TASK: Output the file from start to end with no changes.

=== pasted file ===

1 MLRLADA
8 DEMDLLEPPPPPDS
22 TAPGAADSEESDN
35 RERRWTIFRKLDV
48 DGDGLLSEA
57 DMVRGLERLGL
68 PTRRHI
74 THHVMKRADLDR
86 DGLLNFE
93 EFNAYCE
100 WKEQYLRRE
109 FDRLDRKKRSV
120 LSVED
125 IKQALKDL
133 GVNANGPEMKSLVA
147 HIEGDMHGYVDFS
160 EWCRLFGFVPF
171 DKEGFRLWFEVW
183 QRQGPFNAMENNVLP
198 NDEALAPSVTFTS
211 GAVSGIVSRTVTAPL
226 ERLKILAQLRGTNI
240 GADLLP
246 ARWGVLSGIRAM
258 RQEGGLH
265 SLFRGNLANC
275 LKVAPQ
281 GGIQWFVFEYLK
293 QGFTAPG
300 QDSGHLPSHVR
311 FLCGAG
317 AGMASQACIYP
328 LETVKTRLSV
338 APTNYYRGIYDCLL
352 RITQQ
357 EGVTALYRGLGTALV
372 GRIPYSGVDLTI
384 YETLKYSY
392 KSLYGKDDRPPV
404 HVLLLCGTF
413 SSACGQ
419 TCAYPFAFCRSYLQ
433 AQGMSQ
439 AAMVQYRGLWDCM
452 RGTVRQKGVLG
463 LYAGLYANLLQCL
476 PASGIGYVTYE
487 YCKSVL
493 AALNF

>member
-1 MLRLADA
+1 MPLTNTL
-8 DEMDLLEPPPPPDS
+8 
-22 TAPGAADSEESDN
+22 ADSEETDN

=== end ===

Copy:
1 MLRLADA
8 DEMDLLEPPPPPDS
22 TAPGAADSEESDN
35 RERRWTIFRKLDV
48 DGDGLLSEA
57 DMVRGLERLGL
68 PTRRHI
74 THHVMKRADLDR
86 DGLLNFE
93 EFNAYCE
100 WKEQYLRRE
109 FDRLDRKKRSV
120 LSVED
125 IKQALKDL
133 GVNANGPEMKSLVA
147 HIEGDMHGYVDFS
160 EWCRLFGFVPF
171 DKEGFRLWFEVW
183 QRQGPFNAMENNVLP
198 NDEALAPSVTFTS
211 GAVSGIVSRTVTAPL
226 ERLKILAQLRGTNI
240 GADLLP
246 ARWGVLSGIRAM
258 RQEGGLH
265 SLFRGNLANC
275 LKVAPQ
281 GGIQWFVFEYLK
293 QGFTAPG
300 QDSGHLPSHVR
311 FLCGAG
317 AGMASQACIYP
328 LETVKTRLSV
338 APTNYYRGIYDCLL
352 RITQQ
357 EGVTALYRGLGTALV
372 GRIPYSGVDLTI
384 YETLKYSY
392 KSLYGKDDRPPV
404 HVLLLCGTF
413 SSACGQ
419 TCAYPFAFCRSYLQ
433 AQGMSQ
439 AAMVQYRGLWDCM
452 RGTVRQKGVLG
463 LYAGLYANLLQCL
476 PASGIGYVTYE
487 YCKSVL
493 AALNF

>member
-1 MLRLADA
+1 MPLTNTL
-8 DEMDLLEPPPPPDS
+8 
-22 TAPGAADSEESDN
+22 ADSEETDN